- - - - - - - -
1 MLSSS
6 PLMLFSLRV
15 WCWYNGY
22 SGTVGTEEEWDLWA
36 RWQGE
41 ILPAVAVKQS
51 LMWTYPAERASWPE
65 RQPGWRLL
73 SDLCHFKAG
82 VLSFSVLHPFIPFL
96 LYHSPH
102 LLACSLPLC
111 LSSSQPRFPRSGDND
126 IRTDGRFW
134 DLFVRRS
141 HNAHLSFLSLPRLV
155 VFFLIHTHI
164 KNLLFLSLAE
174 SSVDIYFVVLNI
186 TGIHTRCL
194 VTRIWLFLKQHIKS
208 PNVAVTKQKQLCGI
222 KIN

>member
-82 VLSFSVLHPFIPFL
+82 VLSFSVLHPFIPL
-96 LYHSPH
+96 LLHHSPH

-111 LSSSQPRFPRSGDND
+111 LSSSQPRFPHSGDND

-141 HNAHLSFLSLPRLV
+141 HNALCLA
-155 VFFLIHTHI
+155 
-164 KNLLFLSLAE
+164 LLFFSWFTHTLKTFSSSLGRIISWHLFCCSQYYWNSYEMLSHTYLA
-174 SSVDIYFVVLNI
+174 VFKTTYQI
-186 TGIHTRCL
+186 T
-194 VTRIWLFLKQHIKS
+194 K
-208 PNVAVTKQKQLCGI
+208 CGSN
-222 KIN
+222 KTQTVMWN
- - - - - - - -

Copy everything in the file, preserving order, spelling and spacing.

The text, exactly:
1 MLSSS
6 PLMLFSLRV
15 WCWYNGY
22 SGTVGTEEEWDLWA
36 RWQGE
41 ILPAVAVKQS
51 LMWTYPAERASWPE
65 RQPGWRLL
73 SDLCHFKAG
82 VLSFSVLHPFIPFL
96 LYHSPH
102 LLACSLPLC
111 LSSSQPRFPRSGDND
126 IRTDGRFW
134 DLFVRRS
141 HNAHLSFLSLPRLV
155 VFFLIHTHI
164 KNLLFLSLAE
174 SSVDIYFVVLNI
186 TGIHTRCL
194 VTRIWLFLKQHIKS
208 PNVAVTKQKQLCGI
222 KIN

>member
-82 VLSFSVLHPFIPFL
+82 VLSFSVLHPFIPL
-96 LYHSPH
+96 LLHHSPH

-111 LSSSQPRFPRSGDND
+111 LSSSQPRFPHSGDND

-141 HNAHLSFLSLPRLV
+141 HNALCLA
-155 VFFLIHTHI
+155 
-164 KNLLFLSLAE
+164 LLFFSWFTHTLKTFSSSLGRIISWHLFCCSQYYWNSYEMLSHTYLA
-174 SSVDIYFVVLNI
+174 VFKTTYQI
-186 TGIHTRCL
+186 T
-194 VTRIWLFLKQHIKS
+194 K
-208 PNVAVTKQKQLCGI
+208 CGSN
-222 KIN
+222 KTQTVMWN